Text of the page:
In my last trip to my favorite bookstore (RiverRun, Portsmouth, NH), I picked up As If Women Mattered by Virginia DeLuca. It was a staff pick, and published by Piscataqua Press, RiverRun’s publishing company.
The premise, four women who meet at a women’s rally in 1972, who form their own circle and become lifelong friends, living their lives while navigating through a world that didn’t value women, raising families and trying to have careers. I was immediately drawn to the book, as a former women’s history major, and as a woman who thinks a lot about women’s roles in today’s society.
The four main characters are wonderful. Realistic, in the way they supported each other, fought with each other, gave and ignored advice, made good decisions and made mistakes. I felt like I could have been reading the combined diaries of the four women.
Mostly, I loved reading the narratives of four women who were living in a time when it was hard to be a woman, it seems to be. Constantly having to prove themselves, be strong, feminine, perfect, sexual, motherly, and in eighteen places at once. It made me think about where we are today, and what barriers women still face. While women like these four, who lived through the women’s liberation movement, paved the way for much of the freedom I enjoy today as a young, single female, we still have so far to go.
We still live in a society that values beauty, seemingly above all else. It’s not about who I am, but how I look, and I get judged on that every day. I was a little heartbroken for Vivian when Katie, who Vivian worked so hard to raise on her own, was so focused on her body and thinking she wasn’t pretty enough, which equaled not being good enough for a man. And remembered how cruel kids can be to each other about it.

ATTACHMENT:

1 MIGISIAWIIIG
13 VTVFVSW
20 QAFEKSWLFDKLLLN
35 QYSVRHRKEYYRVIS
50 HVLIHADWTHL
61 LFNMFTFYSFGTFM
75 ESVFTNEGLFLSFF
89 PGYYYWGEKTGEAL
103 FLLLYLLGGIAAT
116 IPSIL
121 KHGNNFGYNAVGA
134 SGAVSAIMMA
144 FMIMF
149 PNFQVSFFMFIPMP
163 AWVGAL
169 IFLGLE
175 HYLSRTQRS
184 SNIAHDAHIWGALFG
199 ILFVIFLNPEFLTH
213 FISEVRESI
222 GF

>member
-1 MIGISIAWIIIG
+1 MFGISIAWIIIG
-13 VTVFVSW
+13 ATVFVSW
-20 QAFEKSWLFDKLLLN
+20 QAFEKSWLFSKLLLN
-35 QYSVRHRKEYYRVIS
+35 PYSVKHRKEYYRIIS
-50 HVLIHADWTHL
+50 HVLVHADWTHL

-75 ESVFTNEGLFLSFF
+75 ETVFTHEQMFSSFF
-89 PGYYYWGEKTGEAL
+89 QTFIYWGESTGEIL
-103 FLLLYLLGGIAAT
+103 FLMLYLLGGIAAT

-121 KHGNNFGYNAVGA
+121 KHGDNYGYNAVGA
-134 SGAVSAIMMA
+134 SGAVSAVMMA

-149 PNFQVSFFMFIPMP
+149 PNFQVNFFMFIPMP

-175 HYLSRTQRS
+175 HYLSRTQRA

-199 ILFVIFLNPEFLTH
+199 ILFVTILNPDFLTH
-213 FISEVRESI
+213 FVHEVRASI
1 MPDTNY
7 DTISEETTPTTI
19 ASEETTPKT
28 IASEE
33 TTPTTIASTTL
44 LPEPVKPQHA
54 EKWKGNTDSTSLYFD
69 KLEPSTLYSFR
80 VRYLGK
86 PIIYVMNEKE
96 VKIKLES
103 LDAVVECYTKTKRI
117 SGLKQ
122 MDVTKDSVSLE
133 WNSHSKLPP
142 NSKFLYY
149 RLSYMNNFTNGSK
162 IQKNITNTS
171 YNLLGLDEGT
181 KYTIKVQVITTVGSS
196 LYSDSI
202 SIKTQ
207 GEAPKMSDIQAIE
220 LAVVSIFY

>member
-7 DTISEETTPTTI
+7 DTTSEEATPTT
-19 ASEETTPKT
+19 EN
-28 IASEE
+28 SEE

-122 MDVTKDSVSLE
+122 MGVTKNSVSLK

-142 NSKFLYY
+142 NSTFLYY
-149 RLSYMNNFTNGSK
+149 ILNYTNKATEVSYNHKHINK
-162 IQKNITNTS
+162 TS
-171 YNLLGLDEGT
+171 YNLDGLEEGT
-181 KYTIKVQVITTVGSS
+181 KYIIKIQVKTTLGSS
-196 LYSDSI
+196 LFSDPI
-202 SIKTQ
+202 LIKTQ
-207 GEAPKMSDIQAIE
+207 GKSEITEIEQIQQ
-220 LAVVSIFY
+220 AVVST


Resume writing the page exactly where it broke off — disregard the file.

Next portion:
We live in a society that doesn’t support the choices that women make for themselves and their families. A woman decides to work full time? She’s a bad mother. A woman decides to stay home and be a full time mom? She’s throwing away her education, and throwing away all of the work that women before her did so she could work. Why can’t we let women and their families decide for themselves, and save the judgement? I loved the turnaround that Alix’s mom experienced in the book. I actually cheered out loud at that last conversation they had!
We live in a world where girls are expected to grow up, get married and have a family (aka, children). How many times have you been to a wedding, or seen newlyweds being asked, “So when are you planning to have kids?” It’s a) no one else’s business, and b) not necessarily the next thing in life. Not everyone wants to have, or can have kids. I find it to be an incredibly rude question. I felt for Gemma when people would ask her about her and Willie having children, or when everyone assumed they would have kids.
I really appreciated this book, for being a wonderful story of four strong, amazing women and their lives, and for making me stop to think about my own life.